Forum exposes opinions about gender and politics

By Marie Wilson

The race for the Democratic presidential nomination may be between two candidates, but speakers at the “Women and the 2008 Election Panel” on Monday night argued that the issues surrounding race, gender and politics are much more complicated than just two representatives.

The University’s chapter of the National Organization for Women, also known as NOW, sponsored the event to ensure that women’s political issues are being discussed.

“We want to make sure women are represented in a positive or a realistic light,” said Tarah Williams, senior in LAS and the event’s organizer.

But discussing women’s issues inherently leads to discussing other concerns because women are not a homogenous group, said speaker Isabel Molina, professor of communications and Latina/Latino studies.

“The results are not always what you expect with women and politics,” said speaker Kristina Miler, professor of political science. “You can’t just ask about gender anymore. You have to ask about gender and race or gender and age.”

Concerns relating to gender and other social and cultural factors may overlap and cause people to be conflicted when choosing a presidential candidate to support, said speaker Fallon Wilson, graduate student at the University of Chicago.

“That’s what I call the ‘oppression Olympics,'” Wilson said. “Putting gender considerations over race considerations, but they overlap.”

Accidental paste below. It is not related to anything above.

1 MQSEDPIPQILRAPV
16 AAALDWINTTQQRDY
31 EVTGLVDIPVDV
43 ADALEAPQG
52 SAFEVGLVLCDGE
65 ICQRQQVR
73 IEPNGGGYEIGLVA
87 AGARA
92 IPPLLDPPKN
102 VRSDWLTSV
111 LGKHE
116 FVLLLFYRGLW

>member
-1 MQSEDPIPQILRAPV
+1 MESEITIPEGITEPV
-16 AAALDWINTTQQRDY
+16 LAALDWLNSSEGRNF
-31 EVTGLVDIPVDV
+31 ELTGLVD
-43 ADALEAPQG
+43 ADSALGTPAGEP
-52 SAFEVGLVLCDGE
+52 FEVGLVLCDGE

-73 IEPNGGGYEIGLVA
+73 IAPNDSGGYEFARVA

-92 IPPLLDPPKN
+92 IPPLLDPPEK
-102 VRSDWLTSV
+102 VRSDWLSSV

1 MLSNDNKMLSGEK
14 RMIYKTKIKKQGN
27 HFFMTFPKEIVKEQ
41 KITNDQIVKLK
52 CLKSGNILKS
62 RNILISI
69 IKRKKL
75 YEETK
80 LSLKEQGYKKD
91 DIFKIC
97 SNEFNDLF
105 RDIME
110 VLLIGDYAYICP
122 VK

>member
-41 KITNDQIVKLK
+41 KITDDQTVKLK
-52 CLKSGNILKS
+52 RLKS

Wilson said that as a black feminist, she is torn between Democratic presidential candidates Hillary Clinton and Barack Obama. She thinks the only way to make a decision is to evaluate each candidate without suppressing controversial questions.

“You can vote for someone and still critique them,” Wilson said. “I feel if you don’t do that, the issues you care most about will never get discussed.”

Miler said gender has been an important consideration in presidential elections as early as 1872. But the issue is resurfacing this year because of Clinton’s campaign.

“The office of the president is both symbolic and embodied,” said speaker Sharra Vostral, professor of history and gender and women’s studies. “You can put a man into the slot and the presidency continues. But does gender trump the office, or does the office trump gender?”

Vostral and the other speakers left many such questions unanswered because they do not have clear solutions at this time. But those who listened to the panel said discussing diversity issues as they relate to politics is still important.

“Especially on a campus like U of I that’s trying to have a diversity initiative, it’s important to look at politics from these points of view,” said Megan Rim, junior in LAS.

From a gender analysis point of view, a possible female president would have to walk a fine line between female and male gender norms, Molina said.

“You have to remain socially acceptably feminine, and you cannot take on masculine characteristics in a way that will be seen as threatening,” Molina said. “But you’re penalized if you seem too stereotypically feminine.”